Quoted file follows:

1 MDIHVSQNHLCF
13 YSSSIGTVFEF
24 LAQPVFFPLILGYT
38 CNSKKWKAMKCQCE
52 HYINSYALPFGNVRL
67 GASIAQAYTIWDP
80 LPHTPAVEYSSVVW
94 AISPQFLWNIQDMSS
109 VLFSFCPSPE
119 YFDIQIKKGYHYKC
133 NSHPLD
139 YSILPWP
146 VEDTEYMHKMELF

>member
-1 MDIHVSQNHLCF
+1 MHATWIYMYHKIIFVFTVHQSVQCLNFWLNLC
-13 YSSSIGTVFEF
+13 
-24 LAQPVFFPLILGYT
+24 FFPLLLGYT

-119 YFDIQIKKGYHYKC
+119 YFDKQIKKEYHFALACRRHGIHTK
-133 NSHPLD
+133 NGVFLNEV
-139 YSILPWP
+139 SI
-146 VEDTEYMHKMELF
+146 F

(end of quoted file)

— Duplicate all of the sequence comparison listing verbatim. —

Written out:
1 MDIHVSQNHLCF
13 YSSSIGTVFEF
24 LAQPVFFPLILGYT
38 CNSKKWKAMKCQCE
52 HYINSYALPFGNVRL
67 GASIAQAYTIWDP
80 LPHTPAVEYSSVVW
94 AISPQFLWNIQDMSS
109 VLFSFCPSPE
119 YFDIQIKKGYHYKC
133 NSHPLD
139 YSILPWP
146 VEDTEYMHKMELF

>member
-1 MDIHVSQNHLCF
+1 MHATWIYMYHKIIFVFTVHQSVQCLNFWLNLC
-13 YSSSIGTVFEF
+13 
-24 LAQPVFFPLILGYT
+24 FFPLLLGYT

-119 YFDIQIKKGYHYKC
+119 YFDKQIKKEYHFALACRRHGIHTK
-133 NSHPLD
+133 NGVFLNEV
-139 YSILPWP
+139 SI
-146 VEDTEYMHKMELF
+146 F